Online daters are being warned about the dangers of fake celebrity profiles after a Nottinghamshire woman was duped out of thousands of pounds by a romance fraudster posing as TV chef James Martin.
The woman believed she was exchanging messages with the ITV star via Facebook and lost about £5,000 in the scam.
Reports of romance fraud have soared in recent years but the true extent is unknown as many victims are too embarrassed to come forward.
Twelve cases were reported to Nottinghamshire Police in September, with a further 11 cases reported to the force in August.
Of these cases, three were categorised as celebrity impersonator scams, also called ‘catfishing’. It involves fraudsters creating and curating convincing profiles to deceive and lure in dedicated fans.
In the James Martin catfishing example, the woman ignored three messages before the scammer managed to convince her he was the TV chef and coerced the woman into lending him money, which she didn’t get back.
The second example involved a vulnerable woman who was conned into purchasing and transferring Steam Gift Cards after believing she’d been talking to Il Divo singer Urs Bühler for two months.
And a third woman was tricked into believing she was communicating with Take That frontman Gary Barlow on TikTok. She was coerced into sending explicit images which the trickster threatened to share if she didn’t pay him money. She refused, blocked the person and thankfully nothing has happened since – although the episode left her upset and anxious.
Fraud protect officers have visited all three victims to provide advice and support.
Detective Sergeant Tara Clapperton, of Nottinghamshire Police’s fraud prevention team, explained how typical celebrity impersonator romance scams work. She said:
“These scammers exploit fans’ trust and enthusiasm to perpetrate impostor scams, aiming to illicitly gain financial benefits, personal data, or even install malicious software such as malware or ransomware on their victims’ devices.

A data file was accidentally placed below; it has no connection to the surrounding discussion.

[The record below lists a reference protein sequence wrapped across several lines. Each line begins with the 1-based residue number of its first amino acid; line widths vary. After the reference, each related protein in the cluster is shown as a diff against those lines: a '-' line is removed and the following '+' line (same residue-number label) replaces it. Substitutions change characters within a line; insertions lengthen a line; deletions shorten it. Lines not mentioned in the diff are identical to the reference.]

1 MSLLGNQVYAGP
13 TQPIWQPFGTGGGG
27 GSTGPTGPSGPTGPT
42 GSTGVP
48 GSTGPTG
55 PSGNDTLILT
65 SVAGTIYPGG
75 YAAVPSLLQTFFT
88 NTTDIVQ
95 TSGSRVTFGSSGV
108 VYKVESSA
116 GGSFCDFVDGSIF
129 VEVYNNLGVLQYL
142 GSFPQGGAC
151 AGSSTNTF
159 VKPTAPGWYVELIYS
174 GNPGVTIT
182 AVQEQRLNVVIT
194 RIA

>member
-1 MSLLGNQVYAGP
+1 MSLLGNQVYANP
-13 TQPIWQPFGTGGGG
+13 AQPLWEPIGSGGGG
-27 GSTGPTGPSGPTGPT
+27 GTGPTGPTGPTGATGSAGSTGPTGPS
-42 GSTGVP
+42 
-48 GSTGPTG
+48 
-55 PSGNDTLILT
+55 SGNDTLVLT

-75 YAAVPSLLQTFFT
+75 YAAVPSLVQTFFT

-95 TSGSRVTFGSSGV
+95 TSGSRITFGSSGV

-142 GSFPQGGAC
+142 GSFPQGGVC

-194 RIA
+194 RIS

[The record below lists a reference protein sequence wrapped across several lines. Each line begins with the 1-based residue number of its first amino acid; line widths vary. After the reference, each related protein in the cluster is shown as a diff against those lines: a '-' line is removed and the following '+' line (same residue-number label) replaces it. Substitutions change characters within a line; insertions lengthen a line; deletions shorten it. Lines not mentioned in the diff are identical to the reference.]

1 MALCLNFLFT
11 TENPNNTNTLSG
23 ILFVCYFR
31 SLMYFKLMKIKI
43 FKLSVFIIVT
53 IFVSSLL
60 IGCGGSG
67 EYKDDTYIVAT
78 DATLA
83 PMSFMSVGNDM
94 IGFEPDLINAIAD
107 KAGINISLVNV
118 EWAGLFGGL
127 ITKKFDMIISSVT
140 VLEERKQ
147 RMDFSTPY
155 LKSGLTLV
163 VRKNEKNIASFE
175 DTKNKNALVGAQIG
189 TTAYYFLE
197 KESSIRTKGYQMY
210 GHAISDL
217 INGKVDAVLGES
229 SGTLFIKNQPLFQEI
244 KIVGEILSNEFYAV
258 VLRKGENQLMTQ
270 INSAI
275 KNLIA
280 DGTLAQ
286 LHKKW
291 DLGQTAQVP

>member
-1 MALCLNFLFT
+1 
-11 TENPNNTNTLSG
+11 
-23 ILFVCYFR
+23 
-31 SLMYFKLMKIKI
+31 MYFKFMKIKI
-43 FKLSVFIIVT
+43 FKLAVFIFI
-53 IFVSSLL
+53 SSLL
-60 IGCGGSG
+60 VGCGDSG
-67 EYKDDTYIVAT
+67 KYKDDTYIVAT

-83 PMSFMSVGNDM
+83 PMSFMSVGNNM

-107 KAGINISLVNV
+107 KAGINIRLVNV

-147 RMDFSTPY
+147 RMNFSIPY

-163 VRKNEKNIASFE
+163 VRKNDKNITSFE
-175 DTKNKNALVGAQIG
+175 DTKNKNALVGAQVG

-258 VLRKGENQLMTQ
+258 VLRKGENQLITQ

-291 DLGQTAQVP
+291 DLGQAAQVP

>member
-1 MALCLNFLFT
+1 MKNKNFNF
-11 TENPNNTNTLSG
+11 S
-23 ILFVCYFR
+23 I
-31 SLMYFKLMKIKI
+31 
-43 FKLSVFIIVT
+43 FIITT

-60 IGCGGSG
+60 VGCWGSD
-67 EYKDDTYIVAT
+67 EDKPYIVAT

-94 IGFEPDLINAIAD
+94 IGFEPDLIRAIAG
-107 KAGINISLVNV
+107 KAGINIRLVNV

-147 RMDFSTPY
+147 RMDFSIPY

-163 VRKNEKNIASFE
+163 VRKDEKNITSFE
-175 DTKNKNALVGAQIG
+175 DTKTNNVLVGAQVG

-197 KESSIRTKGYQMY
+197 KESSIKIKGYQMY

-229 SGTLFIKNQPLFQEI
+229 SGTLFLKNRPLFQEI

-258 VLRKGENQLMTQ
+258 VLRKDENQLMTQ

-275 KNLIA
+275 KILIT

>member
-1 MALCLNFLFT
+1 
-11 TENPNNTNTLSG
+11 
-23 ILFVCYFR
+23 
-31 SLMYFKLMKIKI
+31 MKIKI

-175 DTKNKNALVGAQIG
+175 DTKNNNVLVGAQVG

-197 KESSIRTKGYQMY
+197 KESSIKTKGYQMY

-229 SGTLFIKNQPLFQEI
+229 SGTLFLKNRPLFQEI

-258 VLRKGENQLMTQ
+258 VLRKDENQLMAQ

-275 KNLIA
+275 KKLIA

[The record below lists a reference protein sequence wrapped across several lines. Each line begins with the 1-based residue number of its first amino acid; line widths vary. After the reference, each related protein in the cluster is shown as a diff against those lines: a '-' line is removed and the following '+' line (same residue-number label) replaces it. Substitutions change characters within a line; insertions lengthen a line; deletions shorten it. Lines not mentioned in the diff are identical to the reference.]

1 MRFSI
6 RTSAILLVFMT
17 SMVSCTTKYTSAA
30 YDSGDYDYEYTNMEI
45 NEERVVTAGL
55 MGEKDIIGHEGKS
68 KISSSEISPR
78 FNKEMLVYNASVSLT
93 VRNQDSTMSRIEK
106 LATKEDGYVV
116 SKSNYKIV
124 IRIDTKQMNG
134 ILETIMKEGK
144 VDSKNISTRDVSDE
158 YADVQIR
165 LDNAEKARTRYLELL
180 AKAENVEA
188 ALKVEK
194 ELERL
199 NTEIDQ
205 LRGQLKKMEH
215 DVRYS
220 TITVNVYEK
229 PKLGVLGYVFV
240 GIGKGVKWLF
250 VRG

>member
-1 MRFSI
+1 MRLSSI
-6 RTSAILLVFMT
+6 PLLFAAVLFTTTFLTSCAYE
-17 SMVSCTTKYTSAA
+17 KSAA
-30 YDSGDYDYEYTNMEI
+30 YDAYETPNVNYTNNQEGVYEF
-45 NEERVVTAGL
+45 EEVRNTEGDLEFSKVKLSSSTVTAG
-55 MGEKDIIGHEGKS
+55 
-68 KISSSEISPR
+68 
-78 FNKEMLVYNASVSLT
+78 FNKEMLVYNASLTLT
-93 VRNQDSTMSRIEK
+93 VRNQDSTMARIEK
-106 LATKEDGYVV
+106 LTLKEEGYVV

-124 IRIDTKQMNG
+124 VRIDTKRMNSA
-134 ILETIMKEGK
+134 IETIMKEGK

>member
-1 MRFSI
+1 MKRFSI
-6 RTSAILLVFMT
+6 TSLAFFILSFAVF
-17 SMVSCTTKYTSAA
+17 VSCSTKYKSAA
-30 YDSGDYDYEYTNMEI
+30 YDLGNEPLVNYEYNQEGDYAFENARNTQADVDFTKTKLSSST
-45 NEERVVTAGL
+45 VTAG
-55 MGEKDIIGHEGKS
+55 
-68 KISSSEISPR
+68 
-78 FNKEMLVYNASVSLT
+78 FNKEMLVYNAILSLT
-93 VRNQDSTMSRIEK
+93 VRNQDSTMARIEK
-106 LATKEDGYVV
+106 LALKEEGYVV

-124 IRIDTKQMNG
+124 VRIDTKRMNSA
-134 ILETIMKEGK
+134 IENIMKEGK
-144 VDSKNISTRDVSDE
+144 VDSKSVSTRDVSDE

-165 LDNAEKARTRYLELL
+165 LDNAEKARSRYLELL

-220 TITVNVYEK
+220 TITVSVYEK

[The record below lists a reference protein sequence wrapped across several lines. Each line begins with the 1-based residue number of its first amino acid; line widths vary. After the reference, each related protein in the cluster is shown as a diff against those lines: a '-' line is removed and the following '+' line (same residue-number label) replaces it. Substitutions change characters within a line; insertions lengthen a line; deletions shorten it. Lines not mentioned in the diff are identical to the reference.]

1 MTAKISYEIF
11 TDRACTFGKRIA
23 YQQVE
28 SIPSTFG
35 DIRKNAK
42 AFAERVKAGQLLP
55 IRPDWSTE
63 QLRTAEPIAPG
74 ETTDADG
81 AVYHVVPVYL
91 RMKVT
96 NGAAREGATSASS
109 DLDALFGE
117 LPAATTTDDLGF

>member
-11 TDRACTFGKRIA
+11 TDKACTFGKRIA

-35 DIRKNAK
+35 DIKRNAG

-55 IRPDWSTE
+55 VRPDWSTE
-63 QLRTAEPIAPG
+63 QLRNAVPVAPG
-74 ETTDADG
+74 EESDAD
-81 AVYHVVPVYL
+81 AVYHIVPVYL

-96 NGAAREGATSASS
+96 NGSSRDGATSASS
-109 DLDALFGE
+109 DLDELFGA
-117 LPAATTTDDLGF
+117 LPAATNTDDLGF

“The scammers will usually target victims on social media platforms, particularly Facebook, or dating apps, such as Tinder. But they might quickly try to move the conversation onto another private messaging platform, like WhatsApp.
“Typically they will come across as very caring and attentive, messaging back and forth – sometimes over a period of months – to build trust and give the impression that the relationship is genuine.
“The fraudster may have scoured social profiles to help persuade their victim that they are the perfect match based on shared interests or personal circumstances. Often they will claim to be living or working abroad to explain why they can’t meet in person. They might also invent reasons why they can’t turn their camera on during calls.
“Eventually they will start to tell stories about family or legal issues, business problems or medical bills. They might appear reluctant to accept any help at first, but this is all part of the con.
“Amounts could be small to begin with, but over time they convince their victim to send more and more money.”
Often scammers will use the comment sections of posts on the celebrity’s verified social media profiles to find potential victims before striking up a conversation with them via private messages.
These initially seemingly innocent conversations and, over time, lead to requests for money.
DS Clapperton said the number of victims emphasised how sophisticated romance scams had become. She said:
“A lot of people hear about these scams and think ‘I wouldn’t be taken in by that’. But these scams are clever and that’s why it’s really important people exercise vigilance communicating with others online.
“It’s not dissimilar to grooming. Offenders will groom victims and it can happen over quite a long period of time.
“They tell convincing lies and it means that while victims think they are falling in love, they’re actually falling for a scam.
“Online dating can be a fun and empowering experience, but to avoid becoming a victim to romance fraud, it’s really important people follow some really simple advice: If you’ve started an online relationship and the discussion turns to money – regardless of the reason or the amounts involved – then alarm bells should be ringing.
“Never send money to people you’ve never met in person, no matter how much you’ve spoken online. Talking to a real-life friend or family member can be a good way to sense check what’s going on.”